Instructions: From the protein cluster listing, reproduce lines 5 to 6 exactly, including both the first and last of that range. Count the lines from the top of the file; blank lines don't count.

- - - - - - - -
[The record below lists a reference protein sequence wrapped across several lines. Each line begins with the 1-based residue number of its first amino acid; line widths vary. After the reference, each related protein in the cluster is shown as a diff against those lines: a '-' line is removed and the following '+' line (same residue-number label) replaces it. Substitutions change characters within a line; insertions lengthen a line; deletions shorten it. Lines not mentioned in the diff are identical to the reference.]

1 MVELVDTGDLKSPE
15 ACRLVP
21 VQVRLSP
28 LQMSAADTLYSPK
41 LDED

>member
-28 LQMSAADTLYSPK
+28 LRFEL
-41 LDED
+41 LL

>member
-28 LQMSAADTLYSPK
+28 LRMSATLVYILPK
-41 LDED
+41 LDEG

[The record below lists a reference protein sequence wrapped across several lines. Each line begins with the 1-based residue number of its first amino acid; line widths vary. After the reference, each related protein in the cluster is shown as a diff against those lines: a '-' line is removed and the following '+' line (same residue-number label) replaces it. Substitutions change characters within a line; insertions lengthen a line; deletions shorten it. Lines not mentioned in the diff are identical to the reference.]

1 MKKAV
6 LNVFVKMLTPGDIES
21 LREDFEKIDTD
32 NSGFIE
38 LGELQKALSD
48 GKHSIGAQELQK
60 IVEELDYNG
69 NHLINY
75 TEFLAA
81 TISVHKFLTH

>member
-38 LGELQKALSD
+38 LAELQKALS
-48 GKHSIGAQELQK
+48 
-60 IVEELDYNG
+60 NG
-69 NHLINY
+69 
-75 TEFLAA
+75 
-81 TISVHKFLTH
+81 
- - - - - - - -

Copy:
28 LQMSAADTLYSPK
41 LDED